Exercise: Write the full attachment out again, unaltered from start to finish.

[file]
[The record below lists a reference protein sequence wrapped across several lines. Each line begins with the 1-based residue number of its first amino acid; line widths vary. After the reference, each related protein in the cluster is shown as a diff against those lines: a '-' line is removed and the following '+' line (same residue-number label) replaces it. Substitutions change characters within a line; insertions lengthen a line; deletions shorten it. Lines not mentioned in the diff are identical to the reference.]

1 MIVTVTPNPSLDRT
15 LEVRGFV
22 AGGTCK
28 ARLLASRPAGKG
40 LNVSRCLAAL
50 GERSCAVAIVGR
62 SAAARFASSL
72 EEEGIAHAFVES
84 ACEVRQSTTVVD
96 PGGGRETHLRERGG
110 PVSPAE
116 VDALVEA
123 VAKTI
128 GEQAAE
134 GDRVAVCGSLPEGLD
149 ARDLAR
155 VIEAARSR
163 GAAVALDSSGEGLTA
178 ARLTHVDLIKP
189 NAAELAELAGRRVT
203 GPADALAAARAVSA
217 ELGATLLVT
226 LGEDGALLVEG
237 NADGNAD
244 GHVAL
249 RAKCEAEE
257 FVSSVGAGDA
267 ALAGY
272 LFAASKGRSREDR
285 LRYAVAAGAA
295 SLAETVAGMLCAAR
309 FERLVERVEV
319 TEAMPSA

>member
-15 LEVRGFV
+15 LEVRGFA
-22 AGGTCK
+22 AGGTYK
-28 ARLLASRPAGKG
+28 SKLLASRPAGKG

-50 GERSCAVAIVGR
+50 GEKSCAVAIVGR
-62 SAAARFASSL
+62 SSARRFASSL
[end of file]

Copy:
[The record below lists a reference protein sequence wrapped across several lines. Each line begins with the 1-based residue number of its first amino acid; line widths vary. After the reference, each related protein in the cluster is shown as a diff against those lines: a '-' line is removed and the following '+' line (same residue-number label) replaces it. Substitutions change characters within a line; insertions lengthen a line; deletions shorten it. Lines not mentioned in the diff are identical to the reference.]

1 MIVTVTPNPSLDRT
15 LEVRGFV
22 AGGTCK
28 ARLLASRPAGKG
40 LNVSRCLAAL
50 GERSCAVAIVGR
62 SAAARFASSL
72 EEEGIAHAFVES
84 ACEVRQSTTVVD
96 PGGGRETHLRERGG
110 PVSPAE
116 VDALVEA
123 VAKTI
128 GEQAAE
134 GDRVAVCGSLPEGLD
149 ARDLAR
155 VIEAARSR
163 GAAVALDSSGEGLTA
178 ARLTHVDLIKP
189 NAAELAELAGRRVT
203 GPADALAAARAVSA
217 ELGATLLVT
226 LGEDGALLVEG
237 NADGNAD
244 GHVAL
249 RAKCEAEE
257 FVSSVGAGDA
267 ALAGY
272 LFAASKGRSREDR
285 LRYAVAAGAA
295 SLAETVAGMLCAAR
309 FERLVERVEV
319 TEAMPSA

>member
-15 LEVRGFV
+15 LEVRGFA
-22 AGGTCK
+22 AGGTYK
-28 ARLLASRPAGKG
+28 SKLLASRPAGKG

-50 GERSCAVAIVGR
+50 GEKSCAVAIVGR
-62 SAAARFASSL
+62 SSARRFASSL